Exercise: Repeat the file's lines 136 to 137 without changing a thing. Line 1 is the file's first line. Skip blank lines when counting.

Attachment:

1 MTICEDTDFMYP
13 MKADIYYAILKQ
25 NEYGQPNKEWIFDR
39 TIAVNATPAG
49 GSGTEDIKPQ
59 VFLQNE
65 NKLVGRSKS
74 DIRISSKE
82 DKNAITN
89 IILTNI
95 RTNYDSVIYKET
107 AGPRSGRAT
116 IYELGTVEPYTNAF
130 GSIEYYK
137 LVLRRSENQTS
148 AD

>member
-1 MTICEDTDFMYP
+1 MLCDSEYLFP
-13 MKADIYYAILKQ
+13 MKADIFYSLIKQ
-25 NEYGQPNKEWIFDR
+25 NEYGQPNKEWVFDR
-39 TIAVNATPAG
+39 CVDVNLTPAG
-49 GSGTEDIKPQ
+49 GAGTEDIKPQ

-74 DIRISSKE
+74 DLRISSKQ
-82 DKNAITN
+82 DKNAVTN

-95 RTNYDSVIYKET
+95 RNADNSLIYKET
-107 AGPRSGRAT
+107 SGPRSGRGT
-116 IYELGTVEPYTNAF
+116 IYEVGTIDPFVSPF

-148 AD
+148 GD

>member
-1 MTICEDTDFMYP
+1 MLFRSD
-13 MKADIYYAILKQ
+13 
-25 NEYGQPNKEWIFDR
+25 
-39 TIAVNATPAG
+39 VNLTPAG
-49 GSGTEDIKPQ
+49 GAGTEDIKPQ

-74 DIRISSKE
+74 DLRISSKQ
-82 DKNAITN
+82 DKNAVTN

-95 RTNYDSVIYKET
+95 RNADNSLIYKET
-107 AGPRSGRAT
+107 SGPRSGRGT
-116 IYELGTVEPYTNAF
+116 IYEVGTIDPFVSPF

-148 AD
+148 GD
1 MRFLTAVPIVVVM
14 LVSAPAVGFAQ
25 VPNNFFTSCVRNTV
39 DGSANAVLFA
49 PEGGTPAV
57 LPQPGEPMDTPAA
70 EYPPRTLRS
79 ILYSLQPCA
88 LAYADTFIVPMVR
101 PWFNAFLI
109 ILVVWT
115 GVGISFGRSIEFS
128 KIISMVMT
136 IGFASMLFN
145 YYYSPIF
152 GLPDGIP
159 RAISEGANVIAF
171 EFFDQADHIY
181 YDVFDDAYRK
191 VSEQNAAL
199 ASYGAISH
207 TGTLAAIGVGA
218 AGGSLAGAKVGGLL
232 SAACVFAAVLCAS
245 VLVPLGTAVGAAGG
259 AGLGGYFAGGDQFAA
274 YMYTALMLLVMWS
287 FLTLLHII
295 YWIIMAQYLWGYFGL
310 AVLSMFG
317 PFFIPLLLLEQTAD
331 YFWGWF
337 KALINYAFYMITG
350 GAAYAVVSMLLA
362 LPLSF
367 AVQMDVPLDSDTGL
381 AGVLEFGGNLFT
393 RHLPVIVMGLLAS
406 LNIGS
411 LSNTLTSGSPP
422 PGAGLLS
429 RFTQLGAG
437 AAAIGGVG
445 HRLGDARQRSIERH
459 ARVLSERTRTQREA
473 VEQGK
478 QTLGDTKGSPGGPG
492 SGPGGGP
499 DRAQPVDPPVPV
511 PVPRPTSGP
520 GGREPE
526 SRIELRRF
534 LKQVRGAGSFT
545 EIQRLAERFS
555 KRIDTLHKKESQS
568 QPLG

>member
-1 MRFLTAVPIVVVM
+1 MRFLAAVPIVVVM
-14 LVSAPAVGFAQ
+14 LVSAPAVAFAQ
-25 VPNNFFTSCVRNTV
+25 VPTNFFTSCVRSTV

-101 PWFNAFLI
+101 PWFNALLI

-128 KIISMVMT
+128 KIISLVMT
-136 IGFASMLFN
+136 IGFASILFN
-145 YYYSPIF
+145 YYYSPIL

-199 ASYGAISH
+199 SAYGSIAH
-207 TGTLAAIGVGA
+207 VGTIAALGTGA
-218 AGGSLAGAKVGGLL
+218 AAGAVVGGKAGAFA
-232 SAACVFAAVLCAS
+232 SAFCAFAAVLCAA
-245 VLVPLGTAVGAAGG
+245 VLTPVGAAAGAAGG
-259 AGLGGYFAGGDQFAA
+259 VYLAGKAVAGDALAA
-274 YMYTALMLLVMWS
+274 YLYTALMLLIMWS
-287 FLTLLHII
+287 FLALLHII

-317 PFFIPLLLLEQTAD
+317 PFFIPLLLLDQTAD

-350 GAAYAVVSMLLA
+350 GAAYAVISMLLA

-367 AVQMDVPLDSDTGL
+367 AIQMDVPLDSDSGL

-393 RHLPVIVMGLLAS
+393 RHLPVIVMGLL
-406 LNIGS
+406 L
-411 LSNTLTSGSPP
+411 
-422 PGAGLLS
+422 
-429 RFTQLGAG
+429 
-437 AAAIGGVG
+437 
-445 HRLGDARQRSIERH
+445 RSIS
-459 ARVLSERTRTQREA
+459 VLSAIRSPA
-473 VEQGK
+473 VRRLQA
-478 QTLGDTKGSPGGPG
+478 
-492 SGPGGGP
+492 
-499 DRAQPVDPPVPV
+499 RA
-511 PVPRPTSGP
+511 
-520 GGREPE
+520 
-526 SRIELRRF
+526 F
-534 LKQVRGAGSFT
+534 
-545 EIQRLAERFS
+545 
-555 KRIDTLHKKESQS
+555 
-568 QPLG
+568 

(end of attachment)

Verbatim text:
-207 TGTLAAIGVGA
+207 VGTIAALGTGA